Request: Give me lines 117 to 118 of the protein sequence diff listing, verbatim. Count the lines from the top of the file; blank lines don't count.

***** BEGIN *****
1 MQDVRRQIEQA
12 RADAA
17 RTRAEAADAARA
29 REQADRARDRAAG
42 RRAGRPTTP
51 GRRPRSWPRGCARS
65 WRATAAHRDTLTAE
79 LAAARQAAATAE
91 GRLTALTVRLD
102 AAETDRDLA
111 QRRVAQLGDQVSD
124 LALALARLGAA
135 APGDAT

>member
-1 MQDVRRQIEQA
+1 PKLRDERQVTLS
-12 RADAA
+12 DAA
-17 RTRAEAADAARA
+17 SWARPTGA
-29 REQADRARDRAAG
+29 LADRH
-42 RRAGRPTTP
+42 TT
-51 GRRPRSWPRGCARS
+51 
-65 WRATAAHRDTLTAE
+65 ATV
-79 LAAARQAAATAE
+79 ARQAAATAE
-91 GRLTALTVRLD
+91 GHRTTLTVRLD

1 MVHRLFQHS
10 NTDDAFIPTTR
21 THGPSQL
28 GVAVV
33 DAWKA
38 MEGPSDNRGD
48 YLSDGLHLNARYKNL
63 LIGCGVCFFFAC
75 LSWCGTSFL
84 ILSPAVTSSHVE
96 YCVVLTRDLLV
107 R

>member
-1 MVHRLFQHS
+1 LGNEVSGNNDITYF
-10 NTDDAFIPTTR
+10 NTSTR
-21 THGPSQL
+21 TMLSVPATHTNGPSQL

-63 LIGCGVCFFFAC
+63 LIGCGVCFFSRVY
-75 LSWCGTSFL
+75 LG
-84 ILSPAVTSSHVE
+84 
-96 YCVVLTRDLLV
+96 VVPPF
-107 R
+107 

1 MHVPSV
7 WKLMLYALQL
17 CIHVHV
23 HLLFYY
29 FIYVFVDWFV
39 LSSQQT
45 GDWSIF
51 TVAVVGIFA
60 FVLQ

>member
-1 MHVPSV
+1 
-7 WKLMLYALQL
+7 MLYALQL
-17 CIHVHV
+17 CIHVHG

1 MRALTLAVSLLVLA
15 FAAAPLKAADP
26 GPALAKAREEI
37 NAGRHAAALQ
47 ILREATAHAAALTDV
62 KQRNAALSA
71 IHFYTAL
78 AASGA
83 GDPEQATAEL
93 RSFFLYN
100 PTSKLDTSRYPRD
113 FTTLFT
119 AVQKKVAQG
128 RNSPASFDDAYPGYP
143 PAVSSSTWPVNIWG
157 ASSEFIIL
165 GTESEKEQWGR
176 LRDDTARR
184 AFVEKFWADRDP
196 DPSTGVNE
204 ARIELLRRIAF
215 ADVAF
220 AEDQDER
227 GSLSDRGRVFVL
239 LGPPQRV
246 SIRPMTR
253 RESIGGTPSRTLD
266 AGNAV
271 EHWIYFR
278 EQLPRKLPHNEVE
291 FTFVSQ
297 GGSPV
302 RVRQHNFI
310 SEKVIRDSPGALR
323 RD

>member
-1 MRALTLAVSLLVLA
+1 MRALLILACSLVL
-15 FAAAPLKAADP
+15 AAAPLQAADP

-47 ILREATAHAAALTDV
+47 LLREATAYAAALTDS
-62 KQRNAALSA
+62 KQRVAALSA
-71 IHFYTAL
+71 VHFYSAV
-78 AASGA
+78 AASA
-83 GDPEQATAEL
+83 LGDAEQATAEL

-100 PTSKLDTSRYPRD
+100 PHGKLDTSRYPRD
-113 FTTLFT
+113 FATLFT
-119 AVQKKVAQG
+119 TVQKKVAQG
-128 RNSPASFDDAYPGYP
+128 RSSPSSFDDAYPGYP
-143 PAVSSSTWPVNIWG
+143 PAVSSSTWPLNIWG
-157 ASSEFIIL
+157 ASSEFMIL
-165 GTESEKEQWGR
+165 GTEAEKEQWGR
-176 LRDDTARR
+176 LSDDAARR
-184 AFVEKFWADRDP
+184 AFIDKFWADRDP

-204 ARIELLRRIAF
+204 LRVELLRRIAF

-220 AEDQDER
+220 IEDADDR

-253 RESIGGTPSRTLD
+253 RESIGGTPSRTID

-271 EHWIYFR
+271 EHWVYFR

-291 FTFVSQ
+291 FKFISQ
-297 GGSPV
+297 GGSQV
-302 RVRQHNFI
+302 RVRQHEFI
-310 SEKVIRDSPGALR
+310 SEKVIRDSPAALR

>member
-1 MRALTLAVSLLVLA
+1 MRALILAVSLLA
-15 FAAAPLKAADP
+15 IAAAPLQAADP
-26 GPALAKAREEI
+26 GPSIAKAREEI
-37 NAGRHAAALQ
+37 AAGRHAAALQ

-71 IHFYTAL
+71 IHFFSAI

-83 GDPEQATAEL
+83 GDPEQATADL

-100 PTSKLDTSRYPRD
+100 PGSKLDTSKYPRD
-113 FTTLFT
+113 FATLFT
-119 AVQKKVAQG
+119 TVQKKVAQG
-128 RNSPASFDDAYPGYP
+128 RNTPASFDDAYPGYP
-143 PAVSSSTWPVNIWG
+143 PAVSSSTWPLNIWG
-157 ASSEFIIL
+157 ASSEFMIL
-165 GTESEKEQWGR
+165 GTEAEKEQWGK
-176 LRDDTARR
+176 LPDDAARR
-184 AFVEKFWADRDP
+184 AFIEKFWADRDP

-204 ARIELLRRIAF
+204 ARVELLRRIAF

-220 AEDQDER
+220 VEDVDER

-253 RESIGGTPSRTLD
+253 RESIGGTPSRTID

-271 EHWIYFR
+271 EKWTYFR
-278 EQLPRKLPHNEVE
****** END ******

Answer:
+15 AAAPLQAADP

-47 ILREATAHAAALTDV